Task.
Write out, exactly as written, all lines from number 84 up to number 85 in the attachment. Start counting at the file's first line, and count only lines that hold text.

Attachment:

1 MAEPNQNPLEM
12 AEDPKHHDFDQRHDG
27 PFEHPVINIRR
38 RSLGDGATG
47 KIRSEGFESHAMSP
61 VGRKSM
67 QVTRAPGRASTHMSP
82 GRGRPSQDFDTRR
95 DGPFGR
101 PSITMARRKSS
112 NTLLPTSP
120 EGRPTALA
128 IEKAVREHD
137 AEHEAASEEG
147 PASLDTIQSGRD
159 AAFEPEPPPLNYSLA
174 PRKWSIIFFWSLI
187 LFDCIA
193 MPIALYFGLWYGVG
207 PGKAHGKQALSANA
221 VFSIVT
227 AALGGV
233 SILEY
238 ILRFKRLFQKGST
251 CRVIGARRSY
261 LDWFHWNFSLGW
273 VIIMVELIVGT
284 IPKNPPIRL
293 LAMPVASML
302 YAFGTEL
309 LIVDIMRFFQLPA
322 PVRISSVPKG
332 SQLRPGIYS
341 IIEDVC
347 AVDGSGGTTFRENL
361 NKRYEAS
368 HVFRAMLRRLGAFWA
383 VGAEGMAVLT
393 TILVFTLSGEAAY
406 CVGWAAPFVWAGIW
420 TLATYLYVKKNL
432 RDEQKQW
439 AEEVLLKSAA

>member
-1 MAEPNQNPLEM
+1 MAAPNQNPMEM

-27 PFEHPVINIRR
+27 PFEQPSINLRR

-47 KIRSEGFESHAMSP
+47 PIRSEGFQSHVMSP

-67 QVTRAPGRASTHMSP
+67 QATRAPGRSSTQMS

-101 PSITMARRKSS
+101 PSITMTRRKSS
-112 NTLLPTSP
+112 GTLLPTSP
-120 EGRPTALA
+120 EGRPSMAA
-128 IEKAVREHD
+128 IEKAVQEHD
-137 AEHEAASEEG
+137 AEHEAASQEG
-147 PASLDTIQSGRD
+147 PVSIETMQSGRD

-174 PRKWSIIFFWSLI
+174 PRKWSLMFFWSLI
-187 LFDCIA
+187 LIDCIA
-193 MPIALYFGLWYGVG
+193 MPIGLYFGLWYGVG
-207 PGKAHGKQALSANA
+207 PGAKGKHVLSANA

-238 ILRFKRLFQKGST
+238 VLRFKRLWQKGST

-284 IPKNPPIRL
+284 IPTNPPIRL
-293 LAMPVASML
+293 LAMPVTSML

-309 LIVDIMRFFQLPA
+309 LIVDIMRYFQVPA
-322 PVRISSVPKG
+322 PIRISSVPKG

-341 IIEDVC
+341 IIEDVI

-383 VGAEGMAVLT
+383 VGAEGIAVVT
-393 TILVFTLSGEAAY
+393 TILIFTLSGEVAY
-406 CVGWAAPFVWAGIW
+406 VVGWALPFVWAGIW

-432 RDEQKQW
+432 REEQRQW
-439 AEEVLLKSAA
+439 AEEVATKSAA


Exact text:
+341 IIEDVI

-383 VGAEGMAVLT